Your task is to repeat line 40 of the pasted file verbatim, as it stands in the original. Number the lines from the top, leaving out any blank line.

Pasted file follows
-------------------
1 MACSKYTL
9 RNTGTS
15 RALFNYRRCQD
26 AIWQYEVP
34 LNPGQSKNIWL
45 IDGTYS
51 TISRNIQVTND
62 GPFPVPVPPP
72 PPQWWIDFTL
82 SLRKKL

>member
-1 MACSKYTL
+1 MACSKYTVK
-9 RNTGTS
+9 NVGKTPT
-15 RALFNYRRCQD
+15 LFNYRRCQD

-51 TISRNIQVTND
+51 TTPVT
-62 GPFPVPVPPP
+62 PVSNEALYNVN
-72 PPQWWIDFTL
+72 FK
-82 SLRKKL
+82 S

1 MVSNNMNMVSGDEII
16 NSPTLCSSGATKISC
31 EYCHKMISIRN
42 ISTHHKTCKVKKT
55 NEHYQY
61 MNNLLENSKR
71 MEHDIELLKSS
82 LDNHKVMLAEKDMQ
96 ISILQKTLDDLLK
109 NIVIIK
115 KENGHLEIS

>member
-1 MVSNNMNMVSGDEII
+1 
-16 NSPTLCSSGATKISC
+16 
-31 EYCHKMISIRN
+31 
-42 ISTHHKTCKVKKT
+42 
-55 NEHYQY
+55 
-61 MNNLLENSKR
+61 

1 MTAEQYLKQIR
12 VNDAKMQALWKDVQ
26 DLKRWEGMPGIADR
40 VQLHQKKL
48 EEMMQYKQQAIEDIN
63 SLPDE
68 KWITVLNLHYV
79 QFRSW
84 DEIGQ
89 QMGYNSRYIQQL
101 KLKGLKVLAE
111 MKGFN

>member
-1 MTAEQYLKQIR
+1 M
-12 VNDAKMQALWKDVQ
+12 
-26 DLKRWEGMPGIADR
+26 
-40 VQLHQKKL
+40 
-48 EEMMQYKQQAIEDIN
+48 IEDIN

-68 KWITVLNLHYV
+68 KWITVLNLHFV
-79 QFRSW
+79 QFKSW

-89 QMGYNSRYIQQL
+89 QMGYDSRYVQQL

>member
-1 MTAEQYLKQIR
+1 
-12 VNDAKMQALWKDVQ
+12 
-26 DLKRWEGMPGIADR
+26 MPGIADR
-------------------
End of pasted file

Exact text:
-16 NSPTLCSSGATKISC